Professor Joe Silk introduces Professor Stephen Hawking
Stephen Hawking then began with a potted history covering a variety of theories that people have had concerning the beginnings of the Universe and Time, touching on the dilemma and conflict with religion along the way (e.g. What was God doing before the beginning of the universe - was he preparing hell for those who asked such questions?). He illustrated the lecture with many amusing slides depicting his theories and others, covering absolute time, Einstein’s space time work, Karl Popper’s positivist philosophy, the work of Hubble in 1920 confirming the expanding universe, steady state ideas, contracting and expanding notions etc. and leading to his own work with Penrose which proved that there was no ‘bounce’ but a ‘singularity’. This was illustrated by slides showing the background microwave radiation left over from the big bang.
A view of Professor Hawking before commencing his lecture
He concluded by relating the work of Richard Feynman to his own, quantum theory and irregularities in background radiation forming the blueprint for the structure of the universe, finishing with his work on black holes. His lecture was followed by a question and answer session, with questions that had been pre-prepared in order that he had answers ready. Questions from Triest included one about the possibility of other universe. Apparently we have to wait until 2007 for that as a satellite scanning gravitational waves may give us the answer! There were others about the 11 dimensions and he was asked about his recent work. He informed us that he thought he had made a new breakthrough in understanding how black holes retain or lose information. He likened it to the burning of an encyclopaedia, where the information is not exactly lost and might be accessed - it has just been recycled in another form!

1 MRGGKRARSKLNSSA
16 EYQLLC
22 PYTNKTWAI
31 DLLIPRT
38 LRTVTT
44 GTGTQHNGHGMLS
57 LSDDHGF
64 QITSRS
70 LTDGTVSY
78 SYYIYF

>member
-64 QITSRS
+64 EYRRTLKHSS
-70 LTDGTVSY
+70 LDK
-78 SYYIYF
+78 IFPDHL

Professor Hawking and his assistant
There were a couple of unprepared questions which Stephen Hawking worked on while his assistant took questions about his role, how he assisted in making up the PowerPoint slides, communication methods and the hardware and software that they use. They still use most of his original menu based software for composing written and spoken material which only allows 5 or 6 words a minute - aptly illustrated by the half hour that elapsed before Professor Hawking was able to deliver his final answers.
A close-up of Professor Stephen Hawking
Afterwards I was able to attend the reception where many illustrious people mingled in groups and discussed aspects of the lecture - Jocelyn Bell-Burnell (discoverer of pulsars), Roger Penrose (mathematician), Joe Silk (Savillian professor - the chair that Halley first had) and I was introduced to Professor Steve Rawlings - current head of astrophysics. There were also two other Professors of astrophysics around - Roger Davies (now chairman of the physics department) and Professor Mike Jones. Philip Pullman (author of the award winning trilogy His Dark Materials) was also in attendance.
What a great day! One I shall always remember.
All pictures in this article were taken by Graham Ensor.